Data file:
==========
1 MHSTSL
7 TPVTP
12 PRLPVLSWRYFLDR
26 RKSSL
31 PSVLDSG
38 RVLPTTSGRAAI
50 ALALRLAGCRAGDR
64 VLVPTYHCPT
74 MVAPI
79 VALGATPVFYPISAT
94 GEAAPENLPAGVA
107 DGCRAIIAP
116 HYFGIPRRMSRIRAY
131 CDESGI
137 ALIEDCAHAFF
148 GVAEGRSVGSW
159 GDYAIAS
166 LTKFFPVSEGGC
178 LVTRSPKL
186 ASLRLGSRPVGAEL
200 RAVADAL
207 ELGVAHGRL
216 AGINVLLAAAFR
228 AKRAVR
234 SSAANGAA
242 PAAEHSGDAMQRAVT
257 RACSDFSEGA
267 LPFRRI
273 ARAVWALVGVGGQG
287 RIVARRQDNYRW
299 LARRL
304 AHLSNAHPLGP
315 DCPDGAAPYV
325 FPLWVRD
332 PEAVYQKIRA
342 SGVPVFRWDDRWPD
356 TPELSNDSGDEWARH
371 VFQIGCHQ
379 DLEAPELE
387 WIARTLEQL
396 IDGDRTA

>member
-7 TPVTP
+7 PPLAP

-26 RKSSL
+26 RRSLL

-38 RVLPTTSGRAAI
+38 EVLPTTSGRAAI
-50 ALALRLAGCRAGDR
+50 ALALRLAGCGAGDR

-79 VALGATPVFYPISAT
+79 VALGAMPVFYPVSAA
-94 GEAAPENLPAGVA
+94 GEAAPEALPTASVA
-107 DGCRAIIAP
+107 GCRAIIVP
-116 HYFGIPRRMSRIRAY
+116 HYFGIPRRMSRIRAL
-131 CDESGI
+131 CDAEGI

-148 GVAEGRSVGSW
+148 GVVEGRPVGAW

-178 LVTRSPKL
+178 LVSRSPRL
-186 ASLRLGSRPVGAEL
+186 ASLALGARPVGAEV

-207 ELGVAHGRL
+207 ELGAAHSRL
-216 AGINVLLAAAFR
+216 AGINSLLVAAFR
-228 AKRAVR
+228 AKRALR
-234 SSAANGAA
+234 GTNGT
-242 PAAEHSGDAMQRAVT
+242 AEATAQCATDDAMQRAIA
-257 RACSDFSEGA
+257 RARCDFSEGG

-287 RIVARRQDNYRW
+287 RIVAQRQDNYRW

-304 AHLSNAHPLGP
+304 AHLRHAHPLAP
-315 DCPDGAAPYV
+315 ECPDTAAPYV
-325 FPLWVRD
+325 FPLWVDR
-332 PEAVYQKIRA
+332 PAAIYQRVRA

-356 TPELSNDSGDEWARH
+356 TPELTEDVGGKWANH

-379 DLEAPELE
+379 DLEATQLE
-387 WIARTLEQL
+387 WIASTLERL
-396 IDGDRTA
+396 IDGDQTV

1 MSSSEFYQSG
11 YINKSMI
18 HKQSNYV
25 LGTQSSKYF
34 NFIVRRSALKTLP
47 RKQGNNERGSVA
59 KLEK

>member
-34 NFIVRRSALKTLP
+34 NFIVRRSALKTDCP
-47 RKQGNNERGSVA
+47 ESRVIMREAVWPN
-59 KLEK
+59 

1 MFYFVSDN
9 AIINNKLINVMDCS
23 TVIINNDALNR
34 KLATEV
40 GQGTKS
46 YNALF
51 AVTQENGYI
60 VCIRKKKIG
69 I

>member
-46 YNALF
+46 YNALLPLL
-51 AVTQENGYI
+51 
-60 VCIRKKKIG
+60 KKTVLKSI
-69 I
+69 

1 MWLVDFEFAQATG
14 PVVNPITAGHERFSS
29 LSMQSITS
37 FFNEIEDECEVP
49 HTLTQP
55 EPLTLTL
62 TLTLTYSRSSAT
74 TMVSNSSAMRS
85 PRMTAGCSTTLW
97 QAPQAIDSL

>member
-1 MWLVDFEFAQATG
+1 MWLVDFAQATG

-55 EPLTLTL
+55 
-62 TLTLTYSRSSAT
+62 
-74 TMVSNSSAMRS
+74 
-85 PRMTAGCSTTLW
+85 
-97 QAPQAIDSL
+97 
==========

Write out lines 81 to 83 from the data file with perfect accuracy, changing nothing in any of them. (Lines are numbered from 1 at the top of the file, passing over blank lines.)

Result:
-304 AHLSNAHPLGP
+304 AHLRHAHPLAP
-315 DCPDGAAPYV